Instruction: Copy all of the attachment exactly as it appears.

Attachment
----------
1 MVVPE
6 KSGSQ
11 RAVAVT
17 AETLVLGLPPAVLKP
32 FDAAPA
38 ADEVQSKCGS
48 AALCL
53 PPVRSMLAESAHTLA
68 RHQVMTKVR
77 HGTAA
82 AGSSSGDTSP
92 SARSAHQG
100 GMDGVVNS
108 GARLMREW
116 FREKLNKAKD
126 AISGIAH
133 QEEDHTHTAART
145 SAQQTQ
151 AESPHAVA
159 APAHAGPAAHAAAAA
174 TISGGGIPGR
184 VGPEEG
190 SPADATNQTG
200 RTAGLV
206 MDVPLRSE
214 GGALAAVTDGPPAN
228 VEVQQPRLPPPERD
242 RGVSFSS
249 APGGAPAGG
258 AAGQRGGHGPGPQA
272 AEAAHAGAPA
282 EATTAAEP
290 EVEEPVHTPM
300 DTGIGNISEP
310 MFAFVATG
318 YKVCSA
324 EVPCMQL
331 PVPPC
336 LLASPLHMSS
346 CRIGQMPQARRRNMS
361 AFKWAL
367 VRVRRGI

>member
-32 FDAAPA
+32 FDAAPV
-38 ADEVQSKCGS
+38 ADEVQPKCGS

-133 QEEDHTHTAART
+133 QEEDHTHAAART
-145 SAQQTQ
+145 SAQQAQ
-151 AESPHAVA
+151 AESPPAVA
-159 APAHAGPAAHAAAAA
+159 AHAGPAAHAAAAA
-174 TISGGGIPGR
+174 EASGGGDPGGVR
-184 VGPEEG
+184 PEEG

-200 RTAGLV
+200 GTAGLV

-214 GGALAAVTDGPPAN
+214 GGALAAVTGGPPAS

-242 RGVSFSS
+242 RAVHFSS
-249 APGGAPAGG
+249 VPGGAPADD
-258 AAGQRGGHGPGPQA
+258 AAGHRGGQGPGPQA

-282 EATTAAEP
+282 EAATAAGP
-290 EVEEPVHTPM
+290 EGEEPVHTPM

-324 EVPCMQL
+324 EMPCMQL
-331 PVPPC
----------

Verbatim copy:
1 MVVPE
6 KSGSQ
11 RAVAVT
17 AETLVLGLPPAVLKP
32 FDAAPA
38 ADEVQSKCGS
48 AALCL
53 PPVRSMLAESAHTLA
68 RHQVMTKVR
77 HGTAA
82 AGSSSGDTSP
92 SARSAHQG
100 GMDGVVNS
108 GARLMREW
116 FREKLNKAKD
126 AISGIAH
133 QEEDHTHTAART
145 SAQQTQ
151 AESPHAVA
159 APAHAGPAAHAAAAA
174 TISGGGIPGR
184 VGPEEG
190 SPADATNQTG
200 RTAGLV
206 MDVPLRSE
214 GGALAAVTDGPPAN
228 VEVQQPRLPPPERD
242 RGVSFSS
249 APGGAPAGG
258 AAGQRGGHGPGPQA
272 AEAAHAGAPA
282 EATTAAEP
290 EVEEPVHTPM
300 DTGIGNISEP
310 MFAFVATG
318 YKVCSA
324 EVPCMQL
331 PVPPC
336 LLASPLHMSS
346 CRIGQMPQARRRNMS
361 AFKWAL
367 VRVRRGI

>member
-32 FDAAPA
+32 FDAAPV
-38 ADEVQSKCGS
+38 ADEVQPKCGS

-133 QEEDHTHTAART
+133 QEEDHTHAAART
-145 SAQQTQ
+145 SAQQAQ
-151 AESPHAVA
+151 AESPPAVA
-159 APAHAGPAAHAAAAA
+159 AHAGPAAHAAAAA
-174 TISGGGIPGR
+174 EASGGGDPGGVR
-184 VGPEEG
+184 PEEG

-200 RTAGLV
+200 GTAGLV

-214 GGALAAVTDGPPAN
+214 GGALAAVTGGPPAS

-242 RGVSFSS
+242 RAVHFSS
-249 APGGAPAGG
+249 VPGGAPADD
-258 AAGQRGGHGPGPQA
+258 AAGHRGGQGPGPQA

-282 EATTAAEP
+282 EAATAAGP
-290 EVEEPVHTPM
+290 EGEEPVHTPM

-324 EVPCMQL
+324 EMPCMQL
-331 PVPPC